Of the conduct of Mr. Thomas McGinn, junior, who last summer was instrumental in saving the life of a lad who was in peril of drowning in the Wimmera, and whose promptitude, presence of mind, intelli gence and bravery yesterday afternoon saved the life of the lad Charles West, it is impossible to speak in terms of too high praise. His conduct calls for recognition at the hands of the Royal Humane Society, and this it is hoped later on it will receive. The lad Dryborough, who brought to land the two bodies, and the other divers who worked so hard and so perseveringly, are also deserving of praise.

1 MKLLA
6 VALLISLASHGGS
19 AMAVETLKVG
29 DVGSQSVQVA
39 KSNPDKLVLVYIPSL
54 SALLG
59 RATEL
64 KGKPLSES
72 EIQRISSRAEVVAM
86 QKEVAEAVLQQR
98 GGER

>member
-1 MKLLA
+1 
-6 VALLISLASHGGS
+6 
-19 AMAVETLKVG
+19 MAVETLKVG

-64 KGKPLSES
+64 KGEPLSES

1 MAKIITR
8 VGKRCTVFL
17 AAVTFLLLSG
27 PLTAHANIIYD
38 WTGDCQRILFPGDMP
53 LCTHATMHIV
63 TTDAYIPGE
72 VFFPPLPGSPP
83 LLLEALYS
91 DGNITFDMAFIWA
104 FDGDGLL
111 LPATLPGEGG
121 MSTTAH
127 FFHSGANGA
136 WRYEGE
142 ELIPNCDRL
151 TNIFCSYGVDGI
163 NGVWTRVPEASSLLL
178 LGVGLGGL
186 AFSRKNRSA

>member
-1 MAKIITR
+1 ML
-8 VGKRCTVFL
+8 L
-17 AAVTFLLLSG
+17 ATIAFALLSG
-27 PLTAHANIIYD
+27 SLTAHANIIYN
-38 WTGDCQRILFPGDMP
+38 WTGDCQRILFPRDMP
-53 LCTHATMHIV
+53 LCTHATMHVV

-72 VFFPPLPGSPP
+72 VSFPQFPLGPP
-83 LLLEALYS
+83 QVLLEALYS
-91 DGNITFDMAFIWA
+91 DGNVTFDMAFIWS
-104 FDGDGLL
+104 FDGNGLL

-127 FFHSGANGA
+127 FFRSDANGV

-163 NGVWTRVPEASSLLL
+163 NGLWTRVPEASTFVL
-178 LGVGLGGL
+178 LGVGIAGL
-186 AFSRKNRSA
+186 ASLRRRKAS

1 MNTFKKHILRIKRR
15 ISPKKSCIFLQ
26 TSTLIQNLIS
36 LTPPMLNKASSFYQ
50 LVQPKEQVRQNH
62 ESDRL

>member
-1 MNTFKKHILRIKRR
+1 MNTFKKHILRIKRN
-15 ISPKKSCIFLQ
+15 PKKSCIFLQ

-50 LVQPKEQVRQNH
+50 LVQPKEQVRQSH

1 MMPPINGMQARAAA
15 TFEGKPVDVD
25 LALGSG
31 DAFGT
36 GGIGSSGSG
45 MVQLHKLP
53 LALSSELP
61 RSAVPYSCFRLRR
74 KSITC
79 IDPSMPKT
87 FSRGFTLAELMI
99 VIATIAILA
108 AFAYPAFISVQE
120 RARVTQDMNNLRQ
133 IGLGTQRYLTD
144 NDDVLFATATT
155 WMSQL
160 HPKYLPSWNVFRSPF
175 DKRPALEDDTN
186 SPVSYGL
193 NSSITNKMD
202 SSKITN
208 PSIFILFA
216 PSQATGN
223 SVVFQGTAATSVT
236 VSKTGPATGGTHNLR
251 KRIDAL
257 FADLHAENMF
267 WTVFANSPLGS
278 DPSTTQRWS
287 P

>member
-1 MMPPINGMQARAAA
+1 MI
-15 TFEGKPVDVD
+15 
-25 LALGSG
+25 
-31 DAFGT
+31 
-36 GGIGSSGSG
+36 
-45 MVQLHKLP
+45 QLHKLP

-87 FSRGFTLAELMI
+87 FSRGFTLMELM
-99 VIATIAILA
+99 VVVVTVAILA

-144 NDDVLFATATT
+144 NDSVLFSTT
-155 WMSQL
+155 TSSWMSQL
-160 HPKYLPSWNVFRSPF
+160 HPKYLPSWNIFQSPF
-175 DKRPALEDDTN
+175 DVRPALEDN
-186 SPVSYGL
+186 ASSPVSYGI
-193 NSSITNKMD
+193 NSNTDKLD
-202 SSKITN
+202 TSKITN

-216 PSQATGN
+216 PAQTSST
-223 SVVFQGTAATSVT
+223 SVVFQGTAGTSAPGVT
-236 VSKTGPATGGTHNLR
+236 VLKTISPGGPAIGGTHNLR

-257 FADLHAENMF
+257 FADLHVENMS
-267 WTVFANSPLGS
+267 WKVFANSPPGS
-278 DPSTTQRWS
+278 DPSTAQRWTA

Out of respect to the memory of the deceased, the members of the Fire Brigade adjourned their usual meeting last evening.

Original publication

Citation details

'Barrett, Walter Henry (?–1898)', Obituaries Australia, National Centre of Biography, Australian National University, http://oa.anu.edu.au/obituary/barrett-walter-henry-18706/text30302, accessed 22 September 2019.